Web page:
Global CIO: As HP Stomps, Software Industry Shakes
The $130 billion giant's moving aggressively into software and is proving it's not afraid to stomp on some toes -- even those of trusted partners.
"The confusing part of this acquisition is the fact that it may complicate HP's partnerships with SAP and Microsoft," wrote Maynard in a research note on the Vertica deal. "We were under the impression that HP wasn’t going to take Oracle and IBM head-on since they discontinued the Neoview data warehousing product and recently announced a new appliance with Microsoft."
"SAP and HP are outstanding partners, HP is a great SAP customer, and this move only sets the stage for an even deeper relationship between our two companies. Leo understands our business model and how to fully advantage this partnership to help our joint customers be best-run businesses," said McDermott.
But Vertica's only the beginning for HP as it begins to buy its way into the software industry's hottest sectors, which are being propelled by voracious demand from companies that have come to understand that business analytics have shifted from being exotic applications for specialists to being indispensable decision-making tools for entire organizations.
(For a great overview of Vertica and the HP deal, be sure to check out this analysis by my colleague Doug Henschen.)
It's a great young company but offers HP only a toehold in its ascent into the upper echelons of the software industry. Here's how Wells Fargo's Maynard summarized it in his research note: "On its own, Vertica is not enough to change the game and make HP a player," Maynard wrote.
"Normally, a small acquisition such as this would not be a big deal, except for the fact that it potentially could signal bigger software plans under new CEO Leo Apotheker. If there aren’t additional steps then it doesn’t seem worth the trouble and customer confusion given the potential overlap with their jointly developed partner offerings."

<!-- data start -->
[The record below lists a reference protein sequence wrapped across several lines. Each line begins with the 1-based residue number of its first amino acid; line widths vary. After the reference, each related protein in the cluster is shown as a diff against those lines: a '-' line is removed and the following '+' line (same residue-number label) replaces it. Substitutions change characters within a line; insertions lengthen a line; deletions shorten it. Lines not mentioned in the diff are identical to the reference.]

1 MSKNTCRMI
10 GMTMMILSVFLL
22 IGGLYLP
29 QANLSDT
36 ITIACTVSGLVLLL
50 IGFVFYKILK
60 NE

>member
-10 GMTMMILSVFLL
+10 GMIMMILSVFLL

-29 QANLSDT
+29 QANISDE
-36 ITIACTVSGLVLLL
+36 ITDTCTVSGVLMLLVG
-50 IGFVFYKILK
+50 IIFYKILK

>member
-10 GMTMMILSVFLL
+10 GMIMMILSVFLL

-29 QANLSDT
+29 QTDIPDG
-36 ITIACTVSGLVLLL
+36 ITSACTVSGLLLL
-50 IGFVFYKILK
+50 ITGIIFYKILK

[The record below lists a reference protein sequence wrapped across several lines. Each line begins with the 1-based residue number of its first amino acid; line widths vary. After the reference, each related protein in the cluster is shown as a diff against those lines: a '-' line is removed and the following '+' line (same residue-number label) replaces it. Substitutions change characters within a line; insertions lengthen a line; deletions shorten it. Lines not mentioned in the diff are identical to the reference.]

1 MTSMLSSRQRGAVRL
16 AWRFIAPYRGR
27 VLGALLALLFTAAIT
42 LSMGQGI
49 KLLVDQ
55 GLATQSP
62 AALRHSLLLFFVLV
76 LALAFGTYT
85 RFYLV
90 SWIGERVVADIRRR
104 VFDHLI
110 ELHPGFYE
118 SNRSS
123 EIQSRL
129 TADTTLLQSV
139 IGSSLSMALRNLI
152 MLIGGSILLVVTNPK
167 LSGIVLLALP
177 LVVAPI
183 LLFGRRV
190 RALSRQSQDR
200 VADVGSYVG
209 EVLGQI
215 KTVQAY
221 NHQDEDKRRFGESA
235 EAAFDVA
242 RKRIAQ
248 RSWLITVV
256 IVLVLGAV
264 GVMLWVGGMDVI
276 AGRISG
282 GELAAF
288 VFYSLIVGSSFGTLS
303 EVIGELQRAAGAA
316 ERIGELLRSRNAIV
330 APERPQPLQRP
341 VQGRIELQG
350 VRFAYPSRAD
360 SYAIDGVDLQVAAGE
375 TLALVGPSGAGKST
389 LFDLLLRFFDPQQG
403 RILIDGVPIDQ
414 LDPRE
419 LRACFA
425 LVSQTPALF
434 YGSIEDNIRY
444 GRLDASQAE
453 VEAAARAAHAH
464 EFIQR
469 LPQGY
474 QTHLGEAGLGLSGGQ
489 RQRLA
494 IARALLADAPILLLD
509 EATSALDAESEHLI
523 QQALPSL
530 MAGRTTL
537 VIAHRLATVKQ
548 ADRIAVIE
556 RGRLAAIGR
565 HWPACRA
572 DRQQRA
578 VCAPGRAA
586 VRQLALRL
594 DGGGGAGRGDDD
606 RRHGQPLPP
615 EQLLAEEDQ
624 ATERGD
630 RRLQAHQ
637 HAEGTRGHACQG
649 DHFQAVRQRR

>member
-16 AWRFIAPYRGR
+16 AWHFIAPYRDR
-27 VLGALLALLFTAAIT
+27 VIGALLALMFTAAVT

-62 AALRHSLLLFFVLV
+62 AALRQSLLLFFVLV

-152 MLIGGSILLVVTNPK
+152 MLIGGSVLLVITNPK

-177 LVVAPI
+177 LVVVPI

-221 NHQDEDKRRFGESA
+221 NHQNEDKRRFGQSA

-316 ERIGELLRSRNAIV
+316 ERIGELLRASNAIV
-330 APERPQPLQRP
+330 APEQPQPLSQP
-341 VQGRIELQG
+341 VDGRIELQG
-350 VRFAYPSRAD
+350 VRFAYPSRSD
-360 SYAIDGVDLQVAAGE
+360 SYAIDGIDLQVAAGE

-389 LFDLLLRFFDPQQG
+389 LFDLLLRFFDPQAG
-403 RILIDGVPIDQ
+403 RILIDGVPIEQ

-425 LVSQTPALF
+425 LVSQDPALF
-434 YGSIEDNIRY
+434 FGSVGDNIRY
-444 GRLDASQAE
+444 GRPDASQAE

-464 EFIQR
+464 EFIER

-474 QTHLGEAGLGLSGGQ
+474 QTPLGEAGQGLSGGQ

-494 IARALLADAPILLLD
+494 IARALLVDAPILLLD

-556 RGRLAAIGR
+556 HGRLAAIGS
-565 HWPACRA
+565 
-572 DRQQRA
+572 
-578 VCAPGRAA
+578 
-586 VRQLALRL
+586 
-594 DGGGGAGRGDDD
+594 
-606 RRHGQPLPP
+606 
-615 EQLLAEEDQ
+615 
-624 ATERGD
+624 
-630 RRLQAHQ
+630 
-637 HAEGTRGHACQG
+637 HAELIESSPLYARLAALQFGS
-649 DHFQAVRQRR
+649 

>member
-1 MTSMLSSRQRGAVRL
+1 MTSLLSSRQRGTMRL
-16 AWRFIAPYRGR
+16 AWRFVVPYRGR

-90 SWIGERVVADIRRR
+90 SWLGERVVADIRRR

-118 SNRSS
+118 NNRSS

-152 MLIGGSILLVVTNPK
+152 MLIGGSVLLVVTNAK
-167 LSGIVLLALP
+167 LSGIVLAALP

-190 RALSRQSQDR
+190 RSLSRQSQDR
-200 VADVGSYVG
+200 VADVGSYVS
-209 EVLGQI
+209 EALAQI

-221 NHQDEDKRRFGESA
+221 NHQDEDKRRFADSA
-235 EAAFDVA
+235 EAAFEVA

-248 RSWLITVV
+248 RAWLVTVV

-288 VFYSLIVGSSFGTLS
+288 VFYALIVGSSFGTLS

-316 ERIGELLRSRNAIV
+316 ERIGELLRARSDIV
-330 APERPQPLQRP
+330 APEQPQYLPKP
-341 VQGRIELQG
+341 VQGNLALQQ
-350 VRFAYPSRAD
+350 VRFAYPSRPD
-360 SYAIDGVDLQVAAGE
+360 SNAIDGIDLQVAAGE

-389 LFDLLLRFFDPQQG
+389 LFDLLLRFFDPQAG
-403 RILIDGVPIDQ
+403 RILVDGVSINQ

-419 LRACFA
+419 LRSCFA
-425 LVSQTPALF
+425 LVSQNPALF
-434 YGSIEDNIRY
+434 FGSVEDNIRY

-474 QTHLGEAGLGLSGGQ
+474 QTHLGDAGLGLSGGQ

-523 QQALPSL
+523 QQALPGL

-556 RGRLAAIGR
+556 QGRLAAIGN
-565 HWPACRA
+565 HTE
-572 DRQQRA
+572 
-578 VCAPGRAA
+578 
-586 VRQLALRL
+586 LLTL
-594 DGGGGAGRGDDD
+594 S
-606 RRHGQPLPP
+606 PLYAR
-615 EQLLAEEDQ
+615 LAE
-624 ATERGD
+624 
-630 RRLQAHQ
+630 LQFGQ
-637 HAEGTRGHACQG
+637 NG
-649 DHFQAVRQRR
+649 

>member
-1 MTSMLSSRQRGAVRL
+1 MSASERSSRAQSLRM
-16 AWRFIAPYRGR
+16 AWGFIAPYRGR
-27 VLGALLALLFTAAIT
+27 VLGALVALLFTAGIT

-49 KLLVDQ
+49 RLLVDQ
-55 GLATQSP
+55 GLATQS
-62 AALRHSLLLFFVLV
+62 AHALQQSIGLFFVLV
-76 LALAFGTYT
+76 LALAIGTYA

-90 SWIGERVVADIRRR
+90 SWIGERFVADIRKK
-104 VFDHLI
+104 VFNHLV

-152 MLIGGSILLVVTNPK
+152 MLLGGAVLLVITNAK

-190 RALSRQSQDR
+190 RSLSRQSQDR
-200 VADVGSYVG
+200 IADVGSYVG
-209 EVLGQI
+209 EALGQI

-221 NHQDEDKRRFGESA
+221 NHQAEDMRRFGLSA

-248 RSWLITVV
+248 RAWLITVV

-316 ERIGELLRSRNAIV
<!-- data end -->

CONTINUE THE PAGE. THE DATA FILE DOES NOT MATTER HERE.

That's the key point: without additional acquisitions, "it doesn't seem worth the trouble and customer confusion" (boldface emphasis added). Uncertainty among partners can be nettlesome, but when that spills over into confusion among customers, uncertainty becomes real trouble.
HP has to address this potential customer confusion, and it has to do so soon. As described above, the Vertica deal should give SAP every reason to wonder about HP's longer-term intentions. Also, within the last couple of weeks, HP snubbed another strategic software partner, Microsoft, by making HP's own WebOS the heart of its mobile strategy, instead of Microsoft's Windows Phone 7. (You can read all about that in Global CIO: HP Mobile Dump Of Microsoft Is Brilliant.)
Four months ago, I wrote a column called Global CIO: Are HP And SAP Perfect Match Or Train Wreck?, and here are the central questions I explored in that column: "Did the HP board really bring on Leo Apotheker and his nontrivial baggage just to manage and perhaps expand HP's relationship with SAP? Is that all there is? Even if HP had hired Barney Fife as CEO instead of Apotheker, SAP would almost certainly have wanted to extend its relationship with HP, particularly in the face of Oracle's increasing presence in hardware and IBM's increasing presence in software."
And today, as HP has acquired Vertica and begun stepping into SAP's core business; as HP has brushed off Microsoft's mobile OS in favor of its own; as HP has sent mixed signals to Microsoft about the role it will play as HP's core appliance partner; and as HP clearly intends to buy its way more deeply into the software industry, those questions are even more relevant.
HP has signalled clearly to its partners that HP's #1 priority is its own self interest -- and bully for HP for taking that awkward but essential step. But at the same time, HP should not be surprised if its core software partners -- particularly Microsoft and SAP -- begin doing exactly the same thing.